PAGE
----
As part of the project to restore and reunite all the parts of Quarry Bank, our archive is finally being properly catalogued, and the archive cataloguing team, led by Ally and Jane have already found some really intriguing finds. This week I’ll be looking at a selection of objects which relate to the Greg family, but in September I’ll be having a look at documents relating to the workers.
If you’ve been following this blog for a while you may recall a post I wrote called “The fatal ring” about the blossoming relationship between Robert Hyde Greg and his soon to be wife Mary Philips.
Well Jane has found a letter from Samuel Greg to his son just before his engagement in March 1824. We don’t really know very much about Samuel’s personality so this letter is a really lovely insight. Samuel and Robert had a quite a fraught business relationship, as viewers of The Mill will know, but in this letter Samuel expresses a lot of love for his son and future daughter-in-law, extolling her virtues and imparting some fatherly advice:
“…live not for the world, but for your own joint happiness.”
I talk quite a lot about the earlier Greg’s here, particularly Samuel, Hannah and Robert Hyde, so Ally and I chose several objects from todays work which shed light on some of the later Gregs. Below is an image of Ernest William Greg’s diary from 1885, (Ernest was Robert Hyde Greg’s grandson). I love this diary as it seems just like something you could pick up in your local stationery shop today.
Ernest bought the diary for 2 shillings and sixpence, and it included several handy lists, including the names of the Royal family, the names of Her Majesty’s household, an almanac, and a list of all stamp duties.
On the first page of his diary Ernest asserts that what follows are “being more a recount of my introspective actions…rather than deeds done”.
In 1888, Ernest’s brother, Robert Alexander Greg, turned 21 and the workers of Quarry Bank Mill sent him a beautiful letter of congratulations, upon his coming of age.
However, the letter does more than congratulate Robert, it also serves as a reminder to endeavour to be a good employer as his ancestors had been, and twelve years later, in 1900, Robert became the owner of Quarry Bank Mill. The letter states:
“Representing as you do the fourth generation of your family actively associated with the Mill (a fact very rare in the history of firms), we trust that your connection with the concern, in relation to those employed, may of the same friendly character as that of your predecessors.”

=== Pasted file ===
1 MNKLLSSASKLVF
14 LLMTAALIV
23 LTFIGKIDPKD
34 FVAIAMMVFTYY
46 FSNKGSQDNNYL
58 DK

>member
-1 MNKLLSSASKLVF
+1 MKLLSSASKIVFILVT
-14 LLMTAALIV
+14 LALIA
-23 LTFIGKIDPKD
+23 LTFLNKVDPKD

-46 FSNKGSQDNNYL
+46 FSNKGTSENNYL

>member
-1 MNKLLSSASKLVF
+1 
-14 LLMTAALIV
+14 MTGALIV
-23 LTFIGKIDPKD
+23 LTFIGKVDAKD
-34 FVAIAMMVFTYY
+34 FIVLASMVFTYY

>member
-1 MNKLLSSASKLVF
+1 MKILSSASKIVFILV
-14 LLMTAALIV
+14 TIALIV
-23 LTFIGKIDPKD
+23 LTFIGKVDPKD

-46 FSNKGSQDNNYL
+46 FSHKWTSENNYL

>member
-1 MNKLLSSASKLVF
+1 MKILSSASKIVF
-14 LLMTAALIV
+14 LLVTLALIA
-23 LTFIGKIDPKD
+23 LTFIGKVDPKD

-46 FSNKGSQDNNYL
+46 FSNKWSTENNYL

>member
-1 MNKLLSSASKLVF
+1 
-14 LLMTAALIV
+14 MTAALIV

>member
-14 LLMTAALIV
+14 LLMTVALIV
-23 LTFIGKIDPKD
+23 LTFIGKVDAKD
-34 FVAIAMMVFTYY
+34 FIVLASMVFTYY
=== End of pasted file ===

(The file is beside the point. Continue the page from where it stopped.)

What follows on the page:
Robert had a busy year in 1900, for he not only became the owner of Quarry Bank upon his father, Edward Hyde Greg’s death, he was also deployed to South Africa. Robert had been working his way up the ranks of the army until he reached the rank of Captain in 1893, and was made Instructor of Musketry to 3rd Battalion the Cheshire Regiment. In January 1900 he transferred to the 3rd South Lancashire Regiment and was sent to serve in the Boer Wars.
The pamphlet below, called “The Styal Captain” was composed by a Styal inhabitant and includes a poem dedicated to Robert to celebrate his deployment. The pamphlet was sold for 1 penny in Styal shop and the funds went to the Wilmslow branch of the Patriotic War Fund.
The poem describes Robert as “A specimen of manhood, his voice bold and loud”, and paints a picture of a jolly good send off for Robert by the inhabitants of Styal, cheering, clapping and weeping for him as he sets off on the train to war.
Fortunately, Robert survived the Boer Wars and in 1906 he married Mildred Worthington. Below is their wedding photograph. Ally and I think he looks incredibly dashing, and spent a good five minutes saying “ahhh” as we examined the photo. We’re not sure where the photo was taken, but our guess is that it may have been at Norcliffe Hall, the other Greg family home.
You too can become explorers of our archive by having a look through these photos on our Flickr account. We need your help to identify the people in these photos, so if you think you see anyone you know please comment on the pictures and help us uncover even more stories.